Grant: We get to run our own program, we write our own curriculum...I think I’m a better English teacher now than when I started. It’s just fun.
With English classes we get a constant influx of people, we usually get the newest people, so it changes a lot. A lot of times they are very nervous when they show up and I think it’s fun because it’s not a very intensive classroom environment so it’s fun to see people open up and feel comfortable. You become aware that they are just people so you talk to them like you would other people, as long as you have the language skills to do so. You quickly forget about refugee status or anything like that and just talk about who’s good at English, who is not so much, who talks in class, who has cute kids. Stuff like that, same kind of stuff you’d talk about with coworkers.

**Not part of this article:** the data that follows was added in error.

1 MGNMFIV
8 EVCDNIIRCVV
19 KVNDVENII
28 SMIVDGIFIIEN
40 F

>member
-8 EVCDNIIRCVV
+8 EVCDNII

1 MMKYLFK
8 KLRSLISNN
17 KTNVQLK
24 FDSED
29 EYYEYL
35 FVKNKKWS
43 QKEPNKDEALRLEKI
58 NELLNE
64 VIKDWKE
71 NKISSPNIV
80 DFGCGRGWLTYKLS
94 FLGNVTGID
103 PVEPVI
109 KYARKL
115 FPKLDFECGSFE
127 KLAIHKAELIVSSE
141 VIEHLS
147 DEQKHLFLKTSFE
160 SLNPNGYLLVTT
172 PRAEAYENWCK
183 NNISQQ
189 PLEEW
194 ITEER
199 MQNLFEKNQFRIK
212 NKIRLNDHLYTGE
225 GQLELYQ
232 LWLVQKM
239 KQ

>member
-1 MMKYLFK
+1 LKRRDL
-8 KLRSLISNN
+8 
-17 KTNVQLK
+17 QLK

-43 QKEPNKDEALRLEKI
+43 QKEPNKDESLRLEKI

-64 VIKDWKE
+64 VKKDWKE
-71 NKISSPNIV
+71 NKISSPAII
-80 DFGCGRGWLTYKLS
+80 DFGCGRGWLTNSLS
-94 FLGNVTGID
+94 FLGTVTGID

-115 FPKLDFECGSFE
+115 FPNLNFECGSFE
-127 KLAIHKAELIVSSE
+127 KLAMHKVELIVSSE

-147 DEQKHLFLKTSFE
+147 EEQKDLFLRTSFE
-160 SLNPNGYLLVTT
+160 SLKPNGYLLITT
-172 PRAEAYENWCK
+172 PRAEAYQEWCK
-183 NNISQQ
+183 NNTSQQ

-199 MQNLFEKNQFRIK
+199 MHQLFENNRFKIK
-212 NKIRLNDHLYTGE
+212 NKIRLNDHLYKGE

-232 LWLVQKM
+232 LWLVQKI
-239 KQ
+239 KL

Hayley: Teaching. It’s reaffirmed that there are kinds of universal communication that works with everybody. Like smiling and laughing and being kind of goofy when teaching class. I first tried that out in China with little kids and it turns out it works just as well in Montana with people from the Congo, or Eritrea or Iraq or Syria. There is a kind of basis of human communication that pretty much works wherever you are. It’s definitely helped me develop that skill-set; to feel like no matter where I am, or no matter how much language I share in common with someone, I can communicate with them.
Photos and interview by Elliott Natz